BY SAM WATERSTONE | FEBRUARY 19, 2019
In 2017, the Santa Barbara Foundation led a community wide effort that resulted in the Santa Barbara County Veterans Needs Assessment – an extensive report detailing the demographics and needs of local veterans, the various services available to them, opportunities for the community to make these resources more accessible, and much more.
One of the issues discussed in the report is veteran homelessness. While veteran homelessness in Santa Barbara County has declined in recent years – decreasing from 173 individuals in 2012 to 122 in 2016 according to a “Point in Time” count – it continues to affect a segment of Santa Barbara County’s veteran population. The report states that although “there exists a robust community to provide shelter and supportive services, this community needs more resources to serve all who need it.”
Luke Laurence, a high school senior at the Cate School in Carpinteria, read the Veterans Needs Assessment cover-to-cover and was inspired to help local veterans, particularly those struggling with homelessness. “After reading the report, one thing that stood out to me was, if I’m a veteran struggling with homelessness, how am I supposed to access more economic opportunities in Santa Barbara?” Luke said.
Luke wanted to do something meaningful to help this underserved population. Each year, the Cate School offers its students the opportunity to apply for a $5,000 Mark Metherell Service Challenge grant that allows the recipient to create and implement their own service project. Last year, Luke wrote a grant proposal based on his research regarding veterans, focusing on ways to increase collaboration between organizations serving veterans throughout the county. He envisioned a unified online database that would allow organizations to share information and resources more effectively, with the ultimate goal of providing local veterans with better access to the quality care that they deserve.
“Unfortunately, my proposal was not chosen for the grant,” Luke explained, “but then I contacted [Santa Barbara Foundation North County Director] Kathy Simas, who was so gracious. She could tell I was passionate about helping local veterans, so she offered to find a project for me.”
Luke’s project was to provide winter coats for the veterans attending the 2018 Santa Barbara County Veterans Stand Down, should they need one. Stand Down provides homeless and at-risk veterans with clothes, food, and other important resources including medical, legal, and employment services. In the months leading up to the event, Luke reached out to his extended network and utilized social media to organize several coat drives at his school and in Los Angeles, where his family resides. He ended up collecting 70 winter coats, as well as 30 blazers.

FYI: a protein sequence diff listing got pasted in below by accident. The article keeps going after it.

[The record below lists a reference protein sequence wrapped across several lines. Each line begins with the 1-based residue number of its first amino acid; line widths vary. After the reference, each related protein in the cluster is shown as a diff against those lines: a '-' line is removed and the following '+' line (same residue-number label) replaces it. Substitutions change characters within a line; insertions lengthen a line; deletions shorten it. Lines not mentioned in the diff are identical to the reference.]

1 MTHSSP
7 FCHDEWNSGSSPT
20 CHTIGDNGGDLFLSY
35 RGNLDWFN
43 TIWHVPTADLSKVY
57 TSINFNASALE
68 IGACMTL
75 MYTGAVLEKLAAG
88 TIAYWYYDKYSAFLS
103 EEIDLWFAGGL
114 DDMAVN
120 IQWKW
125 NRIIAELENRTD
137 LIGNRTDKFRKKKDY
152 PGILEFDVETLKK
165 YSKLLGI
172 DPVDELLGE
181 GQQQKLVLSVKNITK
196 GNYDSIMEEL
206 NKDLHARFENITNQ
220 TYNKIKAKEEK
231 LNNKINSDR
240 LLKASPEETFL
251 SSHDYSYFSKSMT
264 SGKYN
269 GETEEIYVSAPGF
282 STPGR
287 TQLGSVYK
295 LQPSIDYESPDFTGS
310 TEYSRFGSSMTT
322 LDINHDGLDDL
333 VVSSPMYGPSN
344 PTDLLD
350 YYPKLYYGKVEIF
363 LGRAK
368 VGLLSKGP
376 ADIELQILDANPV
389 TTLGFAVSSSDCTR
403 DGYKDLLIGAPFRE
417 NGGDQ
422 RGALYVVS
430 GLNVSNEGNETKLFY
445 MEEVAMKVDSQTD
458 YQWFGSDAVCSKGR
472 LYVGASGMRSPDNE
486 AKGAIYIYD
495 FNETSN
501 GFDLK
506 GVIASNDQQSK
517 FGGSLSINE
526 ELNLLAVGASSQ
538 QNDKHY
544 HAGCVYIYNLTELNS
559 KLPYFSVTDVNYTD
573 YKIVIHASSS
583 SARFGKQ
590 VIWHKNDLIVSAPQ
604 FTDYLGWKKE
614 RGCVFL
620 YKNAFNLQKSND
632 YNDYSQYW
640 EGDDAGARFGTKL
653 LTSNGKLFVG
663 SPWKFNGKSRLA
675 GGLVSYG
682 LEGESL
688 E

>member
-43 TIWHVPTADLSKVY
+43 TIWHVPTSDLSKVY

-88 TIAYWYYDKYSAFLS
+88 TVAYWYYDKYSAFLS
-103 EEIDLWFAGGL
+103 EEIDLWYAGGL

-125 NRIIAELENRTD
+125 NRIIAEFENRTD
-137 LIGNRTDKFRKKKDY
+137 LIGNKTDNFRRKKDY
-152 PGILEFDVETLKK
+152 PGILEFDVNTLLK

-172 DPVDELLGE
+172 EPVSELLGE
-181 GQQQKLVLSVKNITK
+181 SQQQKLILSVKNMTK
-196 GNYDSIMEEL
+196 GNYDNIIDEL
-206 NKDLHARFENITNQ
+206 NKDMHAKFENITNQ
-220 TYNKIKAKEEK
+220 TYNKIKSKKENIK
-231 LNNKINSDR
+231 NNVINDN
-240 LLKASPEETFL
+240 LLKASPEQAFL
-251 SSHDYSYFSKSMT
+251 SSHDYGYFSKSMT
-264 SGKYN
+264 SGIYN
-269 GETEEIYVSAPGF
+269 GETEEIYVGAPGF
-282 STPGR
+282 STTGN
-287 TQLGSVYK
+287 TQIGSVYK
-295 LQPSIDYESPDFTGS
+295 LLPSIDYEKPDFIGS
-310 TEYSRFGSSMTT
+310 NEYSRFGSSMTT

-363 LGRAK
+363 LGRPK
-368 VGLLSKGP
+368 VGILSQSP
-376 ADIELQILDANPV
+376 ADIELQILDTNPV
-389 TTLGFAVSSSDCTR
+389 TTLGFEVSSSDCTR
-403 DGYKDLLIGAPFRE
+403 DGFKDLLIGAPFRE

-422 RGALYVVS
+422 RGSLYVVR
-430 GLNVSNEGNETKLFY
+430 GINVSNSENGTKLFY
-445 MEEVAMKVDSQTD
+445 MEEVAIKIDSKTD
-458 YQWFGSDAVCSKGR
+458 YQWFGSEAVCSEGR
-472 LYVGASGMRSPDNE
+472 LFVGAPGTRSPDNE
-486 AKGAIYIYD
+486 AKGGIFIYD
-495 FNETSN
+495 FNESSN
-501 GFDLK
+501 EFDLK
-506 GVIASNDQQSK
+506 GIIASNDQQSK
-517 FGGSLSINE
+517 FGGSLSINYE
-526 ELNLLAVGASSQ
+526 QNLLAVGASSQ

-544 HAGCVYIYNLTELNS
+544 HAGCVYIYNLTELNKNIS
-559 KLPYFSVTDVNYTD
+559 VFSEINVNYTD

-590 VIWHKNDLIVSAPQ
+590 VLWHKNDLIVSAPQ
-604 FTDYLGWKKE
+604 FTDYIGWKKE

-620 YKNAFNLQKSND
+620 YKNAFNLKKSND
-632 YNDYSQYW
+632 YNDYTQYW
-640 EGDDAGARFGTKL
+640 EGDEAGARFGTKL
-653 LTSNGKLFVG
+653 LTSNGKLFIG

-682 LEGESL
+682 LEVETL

“When Luke contacted me with a desire to help veterans in our community, I was so impressed,” said Simas. “Conducting a service project in order to recognize, honor and assist veterans is a wonderful way for our youth to connect to our country’s history. Luke is a remarkable young man.”
Luke attended the 2018 Veterans Stand Down in Santa Maria on October 20, and he was deeply impacted by what he saw. “There were haircut booths, help with job interviews and resumes, booths to vaccinate their dogs, just basic things that they couldn’t afford,” he described. “And these people were totally transformed. I felt an immense sense of both pride and melancholy. I was glad that I was able to help, but seeing the dire circumstances of people who risked their lives for our country was disheartening. It made me feel like we should be doing so much more.”
Luke is right – we should be doing much more. Santa Barbara County is currently experiencing a homelessness crisis, and while veteran homelessness has decreased slightly in recent years, veterans returning to civilian life are often at risk of becoming homeless. On the federal level, the U.S. Department of Veterans Affairs has partnered with the U.S. Department of Housing and Urban Development in an ongoing effort to end veteran homelessness nationwide, and the results thus far have been encouraging. In December 2018, Little Rock, Arkansas joined a group of 65 other communities and three states (Connecticut, Delaware and Virginia) that have all effectively ended veteran homelessness. It is time for Santa Barbara County to follow their lead.
The Santa Barbara Foundation is working to create pathways out of poverty for homeless Santa Barbara County residents, including both veterans and non-veterans. Through our Program Areas (Health Care, Behavioral Health, Food, Shelter & Safety), and Focus Areas (Childcare, Workforce Housing, Workforce Development), the Foundation is focused on creating opportunities to help people get back on their feet and remain there.